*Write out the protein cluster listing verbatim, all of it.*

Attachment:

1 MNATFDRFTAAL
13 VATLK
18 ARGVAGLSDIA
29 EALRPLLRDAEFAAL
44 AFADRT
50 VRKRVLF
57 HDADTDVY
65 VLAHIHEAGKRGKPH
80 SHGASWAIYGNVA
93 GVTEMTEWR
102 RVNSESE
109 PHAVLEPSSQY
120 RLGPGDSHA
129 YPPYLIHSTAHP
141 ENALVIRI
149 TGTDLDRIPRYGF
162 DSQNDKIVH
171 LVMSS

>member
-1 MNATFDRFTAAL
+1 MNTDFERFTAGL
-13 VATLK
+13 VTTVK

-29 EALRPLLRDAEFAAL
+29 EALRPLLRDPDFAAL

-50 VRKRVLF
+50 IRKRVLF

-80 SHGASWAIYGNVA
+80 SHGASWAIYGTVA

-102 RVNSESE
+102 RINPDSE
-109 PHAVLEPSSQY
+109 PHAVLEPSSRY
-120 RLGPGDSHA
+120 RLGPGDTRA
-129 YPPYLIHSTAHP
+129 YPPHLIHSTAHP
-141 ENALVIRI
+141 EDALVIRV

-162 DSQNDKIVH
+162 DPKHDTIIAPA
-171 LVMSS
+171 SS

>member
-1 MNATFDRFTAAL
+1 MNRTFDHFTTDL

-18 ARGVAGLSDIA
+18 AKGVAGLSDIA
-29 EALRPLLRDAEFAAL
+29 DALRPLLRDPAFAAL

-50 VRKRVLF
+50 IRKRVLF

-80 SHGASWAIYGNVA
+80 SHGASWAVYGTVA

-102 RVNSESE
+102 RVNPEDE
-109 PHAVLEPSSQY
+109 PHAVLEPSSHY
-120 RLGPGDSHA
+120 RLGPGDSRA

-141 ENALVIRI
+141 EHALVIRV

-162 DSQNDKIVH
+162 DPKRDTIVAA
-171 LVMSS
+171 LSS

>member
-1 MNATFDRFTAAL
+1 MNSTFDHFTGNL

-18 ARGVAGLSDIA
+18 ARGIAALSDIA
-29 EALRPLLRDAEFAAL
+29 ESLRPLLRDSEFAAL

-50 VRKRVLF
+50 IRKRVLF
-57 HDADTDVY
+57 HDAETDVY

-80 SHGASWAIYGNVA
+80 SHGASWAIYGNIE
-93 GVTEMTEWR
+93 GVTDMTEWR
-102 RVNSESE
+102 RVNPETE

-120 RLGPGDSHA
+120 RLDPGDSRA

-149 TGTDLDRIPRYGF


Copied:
1 MNATFDRFTAAL
13 VATLK
18 ARGVAGLSDIA
29 EALRPLLRDAEFAAL
44 AFADRT
50 VRKRVLF
57 HDADTDVY
65 VLAHIHEAGKRGKPH
80 SHGASWAIYGNVA
93 GVTEMTEWR
102 RVNSESE
109 PHAVLEPSSQY
120 RLGPGDSHA
129 YPPYLIHSTAHP
141 ENALVIRI
149 TGTDLDRIPRYGF
162 DSQNDKIVH
171 LVMSS

>member
-1 MNATFDRFTAAL
+1 MNTDFERFTAGL
-13 VATLK
+13 VTTVK

-29 EALRPLLRDAEFAAL
+29 EALRPLLRDPDFAAL

-50 VRKRVLF
+50 IRKRVLF

-80 SHGASWAIYGNVA
+80 SHGASWAIYGTVA

-102 RVNSESE
+102 RINPDSE
-109 PHAVLEPSSQY
+109 PHAVLEPSSRY
-120 RLGPGDSHA
+120 RLGPGDTRA
-129 YPPYLIHSTAHP
+129 YPPHLIHSTAHP
-141 ENALVIRI
+141 EDALVIRV

-162 DSQNDKIVH
+162 DPKHDTIIAPA
-171 LVMSS
+171 SS

>member
-1 MNATFDRFTAAL
+1 MNRTFDHFTTDL

-18 ARGVAGLSDIA
+18 AKGVAGLSDIA
-29 EALRPLLRDAEFAAL
+29 DALRPLLRDPAFAAL

-50 VRKRVLF
+50 IRKRVLF

-80 SHGASWAIYGNVA
+80 SHGASWAVYGTVA

-102 RVNSESE
+102 RVNPEDE
-109 PHAVLEPSSQY
+109 PHAVLEPSSHY
-120 RLGPGDSHA
+120 RLGPGDSRA

-141 ENALVIRI
+141 EHALVIRV

-162 DSQNDKIVH
+162 DPKRDTIVAA
-171 LVMSS
+171 LSS

>member
-1 MNATFDRFTAAL
+1 MNSTFDHFTGNL

-18 ARGVAGLSDIA
+18 ARGIAALSDIA
-29 EALRPLLRDAEFAAL
+29 ESLRPLLRDSEFAAL

-50 VRKRVLF
+50 IRKRVLF
-57 HDADTDVY
+57 HDAETDVY

-80 SHGASWAIYGNVA
+80 SHGASWAIYGNIE
-93 GVTEMTEWR
+93 GVTDMTEWR
-102 RVNSESE
+102 RVNPETE

-120 RLGPGDSHA
+120 RLDPGDSRA

-149 TGTDLDRIPRYGF